Relational Methods and Theories of Intersubjectivity

Jose Manuel Martinez Rodriguez


The set of relational methods outlined by Integrative Psychotherapy provide a comprehensive guide for intersubjective treatment. Research in child development has stressed the importance of intersubjectivity for the establishment of healthy reciprocal relationships. Several models of psychotherapy have adopted an intersubjective approach to address relational problems. The relational methods of Integrative Psychotherapy put into practice many insights emanating from research regarding the origins of intersubjectivity in child development. This article focuses on Meltzoff, Moore, Threvarthen, Stern and Rizzolatti´s theories about intersubjectivity and their relationship to the relational methods of Integrative Psychotherapy. Meltzoff and Moore´s studies of the development of intersubjectivity in childhood can be related to psychotherapeutic interventions at a clinical level based on the presence of an involved other. Threvarthen and Rizolatti´s research supports the need to resonate with other’s experience through self-experience, and Stern´s theories are related to the inquiry about the other´s mind. Such interventions contribute to building an intersubjective format in individual psychotherapy and may prove useful in helping people with early relational failures and the subsequent disruptions to the development of healthy intersubjective aspects of relationships.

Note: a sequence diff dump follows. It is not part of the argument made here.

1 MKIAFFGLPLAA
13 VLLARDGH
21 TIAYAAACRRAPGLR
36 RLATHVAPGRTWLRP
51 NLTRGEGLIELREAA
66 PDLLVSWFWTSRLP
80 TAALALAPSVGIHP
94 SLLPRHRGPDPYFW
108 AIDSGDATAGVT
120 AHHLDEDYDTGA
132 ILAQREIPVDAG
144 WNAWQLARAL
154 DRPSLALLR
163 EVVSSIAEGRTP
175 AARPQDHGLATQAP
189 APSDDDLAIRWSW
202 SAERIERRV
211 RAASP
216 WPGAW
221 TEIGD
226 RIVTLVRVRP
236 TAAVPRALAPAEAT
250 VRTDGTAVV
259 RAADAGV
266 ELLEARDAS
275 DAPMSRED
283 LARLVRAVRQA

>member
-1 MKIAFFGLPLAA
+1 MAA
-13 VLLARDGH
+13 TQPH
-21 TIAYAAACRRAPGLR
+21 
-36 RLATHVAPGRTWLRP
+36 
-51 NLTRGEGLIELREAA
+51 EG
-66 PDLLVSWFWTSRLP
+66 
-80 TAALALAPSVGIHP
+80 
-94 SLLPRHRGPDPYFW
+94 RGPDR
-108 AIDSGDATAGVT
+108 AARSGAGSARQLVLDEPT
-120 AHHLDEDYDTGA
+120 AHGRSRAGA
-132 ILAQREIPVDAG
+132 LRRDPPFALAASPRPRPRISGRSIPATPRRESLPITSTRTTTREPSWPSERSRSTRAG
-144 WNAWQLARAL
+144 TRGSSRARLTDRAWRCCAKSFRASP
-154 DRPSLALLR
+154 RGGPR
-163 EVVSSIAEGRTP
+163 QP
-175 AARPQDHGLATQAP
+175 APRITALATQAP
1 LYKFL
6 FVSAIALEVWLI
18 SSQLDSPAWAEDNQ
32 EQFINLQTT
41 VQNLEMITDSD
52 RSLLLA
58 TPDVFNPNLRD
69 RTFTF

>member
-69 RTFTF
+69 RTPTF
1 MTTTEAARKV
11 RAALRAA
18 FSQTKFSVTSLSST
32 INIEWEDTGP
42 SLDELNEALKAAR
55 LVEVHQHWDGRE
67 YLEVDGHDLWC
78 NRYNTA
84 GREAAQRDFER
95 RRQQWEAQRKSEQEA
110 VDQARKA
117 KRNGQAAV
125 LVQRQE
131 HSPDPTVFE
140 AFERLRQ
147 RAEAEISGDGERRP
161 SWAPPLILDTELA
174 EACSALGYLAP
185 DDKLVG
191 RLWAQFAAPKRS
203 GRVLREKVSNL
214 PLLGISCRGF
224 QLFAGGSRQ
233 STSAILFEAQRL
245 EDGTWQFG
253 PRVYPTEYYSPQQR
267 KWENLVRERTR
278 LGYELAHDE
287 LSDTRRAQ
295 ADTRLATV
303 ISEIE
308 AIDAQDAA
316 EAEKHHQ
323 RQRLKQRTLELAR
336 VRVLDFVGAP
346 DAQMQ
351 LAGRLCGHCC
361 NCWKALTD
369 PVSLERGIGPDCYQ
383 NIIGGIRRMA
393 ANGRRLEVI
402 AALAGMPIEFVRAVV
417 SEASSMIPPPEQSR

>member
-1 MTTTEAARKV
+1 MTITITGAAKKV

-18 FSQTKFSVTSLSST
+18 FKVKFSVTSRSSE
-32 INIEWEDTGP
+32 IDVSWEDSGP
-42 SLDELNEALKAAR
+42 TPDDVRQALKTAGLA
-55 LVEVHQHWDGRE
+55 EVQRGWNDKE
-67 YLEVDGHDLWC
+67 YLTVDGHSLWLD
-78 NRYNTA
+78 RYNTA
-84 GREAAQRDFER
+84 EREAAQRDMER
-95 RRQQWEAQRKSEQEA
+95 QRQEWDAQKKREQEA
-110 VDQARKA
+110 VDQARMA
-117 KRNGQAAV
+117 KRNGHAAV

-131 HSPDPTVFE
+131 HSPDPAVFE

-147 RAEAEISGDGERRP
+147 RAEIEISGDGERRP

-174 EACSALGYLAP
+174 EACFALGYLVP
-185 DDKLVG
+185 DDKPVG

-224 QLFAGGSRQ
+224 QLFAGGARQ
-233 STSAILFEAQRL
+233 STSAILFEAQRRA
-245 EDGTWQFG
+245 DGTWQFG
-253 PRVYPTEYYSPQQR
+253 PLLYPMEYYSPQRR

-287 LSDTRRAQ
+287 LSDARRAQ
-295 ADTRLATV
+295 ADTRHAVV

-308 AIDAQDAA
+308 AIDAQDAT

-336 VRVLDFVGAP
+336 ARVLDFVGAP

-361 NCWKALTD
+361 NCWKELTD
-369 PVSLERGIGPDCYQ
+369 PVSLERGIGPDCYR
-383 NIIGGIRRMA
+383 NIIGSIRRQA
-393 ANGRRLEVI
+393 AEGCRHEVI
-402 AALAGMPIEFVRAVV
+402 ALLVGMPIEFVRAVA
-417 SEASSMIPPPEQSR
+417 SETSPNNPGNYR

Integrative Psychotherapy; intersubjectivity; relational psychotherapy; inquiry; attunement; involvement; individual psychotherapy

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